News from the Houston Chronicle energy team
A rig drills for natural gas in the Sonora Field in the Permian Basin. (AP Photo)

Rig count rises by 11

The number of rigs actively exploring for oil and natural gas in the U.S. rose 11 this week to 2,023.  More »
A natural gas gathering pipeline under construction in the Haynesville shale near Shreveport, La. (Photo:James Nielsen/Houston Chronicle)

EPA fires back at pipeline group’s attack on oil-and-gas emissions rule

The EPA says reduction of greenhouse gases is a “co-benefit” of a new rule aimed at reducing smog, not the primary goal.  More »
Money Roll

Analysts: U.S. land drilling will boost earnings for oilfield services companies

Analysts at FBR Capital Markets announced they are increasing third-quarter earnings estimates for several oilfield services companies, but fear concerns for the general economy will overshadow the industry’s strong results.  More »
GE Solar Array

GE picks Colorado to build biggest US solar factory

Colorado beat out New York as the site of a new GE solar panel manufacturing facility.  More »
A United Eco-Skies aircraft arrives earlier this month at Bush Intercontinental Airport from Cancun, Mexico. The jetliner scored a North American milestone for biofuel-powered flying in 2009. (Brett Coomer/ Houston Chronicle)

Airlines can’t grow enough alt-jet fuels… at least not yet

Alternative fuels aren’t cheap, and there aren’t many providers. So the subsidiaries of United Continental Holdings are still powering their jetliners with conventional fuels, two years after first successfully testing biofuels on a flight. For now, no provider has an ample supply of biofuel at the right price, said Jimmy Samartzis, the company’s managing director […]  More »
Development Driller III workers

U.S. will let BP bid on Gulf leases again

Some lawmakers don’t want to let BP take part in Gulf of Mexico oil and gas leases, but the company says it has learned its lessons from the Deepwater Horizon accident.  More »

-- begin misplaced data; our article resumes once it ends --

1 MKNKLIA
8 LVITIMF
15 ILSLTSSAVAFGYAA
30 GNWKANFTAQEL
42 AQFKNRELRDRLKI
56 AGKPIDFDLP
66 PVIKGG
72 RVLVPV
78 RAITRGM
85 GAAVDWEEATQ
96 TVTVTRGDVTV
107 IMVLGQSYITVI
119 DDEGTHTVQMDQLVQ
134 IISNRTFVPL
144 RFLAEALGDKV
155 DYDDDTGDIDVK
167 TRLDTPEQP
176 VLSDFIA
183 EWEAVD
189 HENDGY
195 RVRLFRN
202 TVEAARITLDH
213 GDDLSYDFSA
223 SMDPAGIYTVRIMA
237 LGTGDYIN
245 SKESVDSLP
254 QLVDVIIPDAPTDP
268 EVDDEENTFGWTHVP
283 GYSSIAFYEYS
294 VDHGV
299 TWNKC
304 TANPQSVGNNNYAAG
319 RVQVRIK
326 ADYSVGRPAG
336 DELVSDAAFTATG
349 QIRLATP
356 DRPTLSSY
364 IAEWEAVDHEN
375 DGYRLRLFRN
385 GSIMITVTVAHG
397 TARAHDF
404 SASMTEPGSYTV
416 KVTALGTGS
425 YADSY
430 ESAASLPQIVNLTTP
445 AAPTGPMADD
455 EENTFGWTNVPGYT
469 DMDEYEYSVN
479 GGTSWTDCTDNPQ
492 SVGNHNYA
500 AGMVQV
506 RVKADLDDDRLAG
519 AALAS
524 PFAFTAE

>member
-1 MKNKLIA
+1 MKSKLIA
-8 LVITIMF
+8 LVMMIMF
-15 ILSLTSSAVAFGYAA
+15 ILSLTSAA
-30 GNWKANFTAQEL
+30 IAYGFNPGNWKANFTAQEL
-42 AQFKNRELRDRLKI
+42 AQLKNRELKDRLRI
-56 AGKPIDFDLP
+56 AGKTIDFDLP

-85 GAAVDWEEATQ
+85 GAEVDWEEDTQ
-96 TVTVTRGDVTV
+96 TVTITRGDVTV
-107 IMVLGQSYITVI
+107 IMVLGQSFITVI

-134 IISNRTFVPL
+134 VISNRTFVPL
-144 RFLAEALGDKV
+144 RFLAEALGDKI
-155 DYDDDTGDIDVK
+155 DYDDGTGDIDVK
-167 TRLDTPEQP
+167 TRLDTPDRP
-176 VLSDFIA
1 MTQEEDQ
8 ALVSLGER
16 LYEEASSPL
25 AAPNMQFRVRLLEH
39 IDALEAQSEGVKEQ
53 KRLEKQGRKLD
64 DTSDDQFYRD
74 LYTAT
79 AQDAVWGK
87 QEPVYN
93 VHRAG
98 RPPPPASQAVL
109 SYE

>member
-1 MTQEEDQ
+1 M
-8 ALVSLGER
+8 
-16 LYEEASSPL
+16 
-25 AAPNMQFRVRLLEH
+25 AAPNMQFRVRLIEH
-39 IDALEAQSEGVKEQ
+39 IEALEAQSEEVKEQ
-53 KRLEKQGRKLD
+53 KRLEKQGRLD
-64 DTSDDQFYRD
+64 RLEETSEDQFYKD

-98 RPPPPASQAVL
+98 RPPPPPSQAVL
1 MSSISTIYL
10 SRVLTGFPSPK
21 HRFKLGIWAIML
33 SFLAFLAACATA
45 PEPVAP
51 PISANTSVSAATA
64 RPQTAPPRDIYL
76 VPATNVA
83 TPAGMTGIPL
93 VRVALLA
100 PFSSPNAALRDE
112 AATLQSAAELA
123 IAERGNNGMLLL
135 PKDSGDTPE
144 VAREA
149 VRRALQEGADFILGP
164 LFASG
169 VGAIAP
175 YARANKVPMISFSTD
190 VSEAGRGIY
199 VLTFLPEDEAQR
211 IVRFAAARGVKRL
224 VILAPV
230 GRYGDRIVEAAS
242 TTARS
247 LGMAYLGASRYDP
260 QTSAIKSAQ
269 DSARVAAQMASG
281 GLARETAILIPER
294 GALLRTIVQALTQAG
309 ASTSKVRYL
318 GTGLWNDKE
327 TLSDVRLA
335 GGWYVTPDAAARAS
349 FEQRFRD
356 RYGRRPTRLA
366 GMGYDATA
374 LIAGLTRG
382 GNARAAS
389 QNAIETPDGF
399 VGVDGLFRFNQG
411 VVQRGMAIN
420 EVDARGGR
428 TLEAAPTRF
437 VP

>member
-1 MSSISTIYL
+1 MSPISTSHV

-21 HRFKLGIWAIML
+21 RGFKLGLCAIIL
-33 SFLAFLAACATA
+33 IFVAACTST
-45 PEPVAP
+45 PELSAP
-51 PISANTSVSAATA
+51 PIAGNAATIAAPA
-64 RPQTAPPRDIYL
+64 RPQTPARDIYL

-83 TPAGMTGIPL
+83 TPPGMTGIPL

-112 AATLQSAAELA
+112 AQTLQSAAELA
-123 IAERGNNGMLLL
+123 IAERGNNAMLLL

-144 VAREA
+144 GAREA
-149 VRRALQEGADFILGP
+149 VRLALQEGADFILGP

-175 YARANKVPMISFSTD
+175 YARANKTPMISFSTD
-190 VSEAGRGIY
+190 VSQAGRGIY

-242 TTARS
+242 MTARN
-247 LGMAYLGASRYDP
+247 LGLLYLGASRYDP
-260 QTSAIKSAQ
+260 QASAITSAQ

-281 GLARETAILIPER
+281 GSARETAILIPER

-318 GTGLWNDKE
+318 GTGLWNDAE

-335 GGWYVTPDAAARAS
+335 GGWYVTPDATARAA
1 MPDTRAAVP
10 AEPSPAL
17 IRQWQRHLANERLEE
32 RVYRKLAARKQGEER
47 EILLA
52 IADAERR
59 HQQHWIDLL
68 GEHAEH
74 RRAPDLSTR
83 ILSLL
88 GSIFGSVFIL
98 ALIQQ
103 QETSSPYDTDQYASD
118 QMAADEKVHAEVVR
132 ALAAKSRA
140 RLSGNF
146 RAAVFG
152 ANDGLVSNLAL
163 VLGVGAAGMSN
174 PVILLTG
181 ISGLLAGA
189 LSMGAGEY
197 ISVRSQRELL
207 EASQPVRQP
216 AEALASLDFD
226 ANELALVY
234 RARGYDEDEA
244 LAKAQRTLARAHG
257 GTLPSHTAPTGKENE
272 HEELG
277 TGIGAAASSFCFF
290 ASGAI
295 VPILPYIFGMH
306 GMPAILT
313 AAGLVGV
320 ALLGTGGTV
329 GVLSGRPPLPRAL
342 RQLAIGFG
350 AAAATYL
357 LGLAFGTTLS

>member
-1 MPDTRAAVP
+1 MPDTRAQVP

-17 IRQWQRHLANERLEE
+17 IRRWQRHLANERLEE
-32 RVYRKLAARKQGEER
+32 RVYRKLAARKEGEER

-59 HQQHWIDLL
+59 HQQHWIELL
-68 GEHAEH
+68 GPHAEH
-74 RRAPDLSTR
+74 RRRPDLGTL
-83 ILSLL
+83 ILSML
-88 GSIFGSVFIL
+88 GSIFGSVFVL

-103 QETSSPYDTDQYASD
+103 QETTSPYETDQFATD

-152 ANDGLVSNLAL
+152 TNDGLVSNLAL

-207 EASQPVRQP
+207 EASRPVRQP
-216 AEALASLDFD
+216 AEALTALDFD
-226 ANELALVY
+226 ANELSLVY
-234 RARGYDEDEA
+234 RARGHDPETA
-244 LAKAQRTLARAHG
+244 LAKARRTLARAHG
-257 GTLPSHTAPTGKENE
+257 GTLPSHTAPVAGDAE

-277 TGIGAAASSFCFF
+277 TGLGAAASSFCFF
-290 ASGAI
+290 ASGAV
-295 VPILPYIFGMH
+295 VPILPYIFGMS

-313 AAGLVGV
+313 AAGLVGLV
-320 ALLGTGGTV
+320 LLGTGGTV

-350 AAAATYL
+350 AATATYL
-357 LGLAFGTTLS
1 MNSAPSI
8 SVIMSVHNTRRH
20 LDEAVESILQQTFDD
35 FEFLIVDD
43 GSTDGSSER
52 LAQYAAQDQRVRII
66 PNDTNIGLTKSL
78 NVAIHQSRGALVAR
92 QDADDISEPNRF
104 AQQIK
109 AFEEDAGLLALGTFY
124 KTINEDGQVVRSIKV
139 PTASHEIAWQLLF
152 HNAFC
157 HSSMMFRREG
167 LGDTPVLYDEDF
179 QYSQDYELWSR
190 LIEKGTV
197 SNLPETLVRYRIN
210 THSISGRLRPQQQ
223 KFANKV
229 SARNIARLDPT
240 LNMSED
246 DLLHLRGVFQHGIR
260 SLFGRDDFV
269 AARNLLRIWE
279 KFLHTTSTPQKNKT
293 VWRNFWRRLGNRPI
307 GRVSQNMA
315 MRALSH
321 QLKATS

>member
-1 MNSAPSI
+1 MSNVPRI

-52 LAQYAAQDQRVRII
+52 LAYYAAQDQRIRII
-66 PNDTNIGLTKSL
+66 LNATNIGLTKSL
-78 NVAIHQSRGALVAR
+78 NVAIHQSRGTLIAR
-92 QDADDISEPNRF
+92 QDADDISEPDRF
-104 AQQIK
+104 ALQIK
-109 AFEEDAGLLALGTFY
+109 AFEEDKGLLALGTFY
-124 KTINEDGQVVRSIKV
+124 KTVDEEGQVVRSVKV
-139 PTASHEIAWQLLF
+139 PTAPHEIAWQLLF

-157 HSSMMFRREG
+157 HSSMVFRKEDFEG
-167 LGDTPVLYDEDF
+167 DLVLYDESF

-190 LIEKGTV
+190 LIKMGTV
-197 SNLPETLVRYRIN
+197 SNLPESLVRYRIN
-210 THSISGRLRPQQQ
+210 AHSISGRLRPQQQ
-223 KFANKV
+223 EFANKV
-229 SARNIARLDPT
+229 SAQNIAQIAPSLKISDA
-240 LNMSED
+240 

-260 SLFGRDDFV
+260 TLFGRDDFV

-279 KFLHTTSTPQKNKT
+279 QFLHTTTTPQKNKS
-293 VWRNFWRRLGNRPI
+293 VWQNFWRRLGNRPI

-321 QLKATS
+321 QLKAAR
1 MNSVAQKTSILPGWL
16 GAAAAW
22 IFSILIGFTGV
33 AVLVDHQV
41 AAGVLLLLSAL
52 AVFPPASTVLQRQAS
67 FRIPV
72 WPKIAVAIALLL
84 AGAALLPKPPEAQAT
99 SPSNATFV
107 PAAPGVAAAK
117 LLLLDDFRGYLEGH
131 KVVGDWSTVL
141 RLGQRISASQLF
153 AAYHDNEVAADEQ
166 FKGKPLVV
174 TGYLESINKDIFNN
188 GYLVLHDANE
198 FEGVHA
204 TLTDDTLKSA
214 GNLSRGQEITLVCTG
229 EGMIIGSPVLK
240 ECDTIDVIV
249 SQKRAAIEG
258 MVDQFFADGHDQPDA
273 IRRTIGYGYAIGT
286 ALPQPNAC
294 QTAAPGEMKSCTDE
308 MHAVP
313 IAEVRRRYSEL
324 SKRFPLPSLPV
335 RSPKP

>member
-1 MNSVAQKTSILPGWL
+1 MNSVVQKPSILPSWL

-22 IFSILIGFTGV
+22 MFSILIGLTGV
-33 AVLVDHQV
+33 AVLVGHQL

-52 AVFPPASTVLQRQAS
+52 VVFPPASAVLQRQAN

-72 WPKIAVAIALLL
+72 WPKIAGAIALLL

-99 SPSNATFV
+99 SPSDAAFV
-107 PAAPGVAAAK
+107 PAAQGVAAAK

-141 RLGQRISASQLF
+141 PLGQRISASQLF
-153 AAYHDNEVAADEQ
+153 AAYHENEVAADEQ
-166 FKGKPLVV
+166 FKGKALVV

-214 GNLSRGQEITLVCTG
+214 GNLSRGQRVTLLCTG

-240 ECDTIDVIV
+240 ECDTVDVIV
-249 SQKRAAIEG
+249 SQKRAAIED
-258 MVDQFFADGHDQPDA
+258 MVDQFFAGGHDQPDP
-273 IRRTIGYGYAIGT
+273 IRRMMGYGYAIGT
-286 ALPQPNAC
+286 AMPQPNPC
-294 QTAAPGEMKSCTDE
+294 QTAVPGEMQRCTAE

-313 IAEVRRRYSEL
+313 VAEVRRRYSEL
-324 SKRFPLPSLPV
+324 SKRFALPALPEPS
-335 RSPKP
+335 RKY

(Photo: David Paul Ohmer/Flickr)

FuelFix Newslinks |10.14.11|

Kiddie pools and flare guns at La. refinery. Does $45 million matter to BP? Too soon for oil apocalypse.  More »
China has been seen as a prime export market for U.S. coal. (AP photo)

Next on Republicans’ list: EPA’s proposed coal-ash rule

The House will likely approve a bill Friday to block the Environmental Protection Agency from issuing its first-ever regulations restricting how utilities can dispose of coal ash.  More »
This plastic childrens pool was used to catch leaks at Pelican Refining's Lake Charles, La. refinery. The Houston-based company pled guilty to a number of violations of U.S. environmental laws and to obstructing justice during the EPA's investigation. (Photo: EPA)

Houston refiner pleads guilty to environmental crimes *update*

A kiddie pool, a flare gun from Walmart and bypassed emissions controls were all part of normal operations at a Lake Charles, La. refinery owned by Houston-based Pelican Refining, according to the EPA. The company has agreed to pay a $12 million fine for environmental regulations and lying to investigators.  More »
(Photo: Anadarko)

Anadarko ponders office expansion

Exxon Mobil might not be the only big energy company planning to expand north of Houston.  More »
A cyber security analyst works in the "watch and warning center" during the first tour of the government’s secretive cyber defense lab in Idaho Falls, Idaho. The Homeland Security Department's Control System Security Program facilities are intended to protect the nation's power grid, water and communications systems. (AP Photo/Mark J. Terrill)   Summary

Cybercrime becomes bigger threat to energy industry than terrorists

In the past energy industry security was all about terrorist threats to facilities and overseas kidnappings. These days cyber espionage is the bigger problem.  More »
(Photo: David Paul Ohmer/Flickr)

FuelFix Newslinks |10.13.11|

Spill fines begin. Fear of hackers, not jihadists, tops for energy security. Support for EPA rules.  More »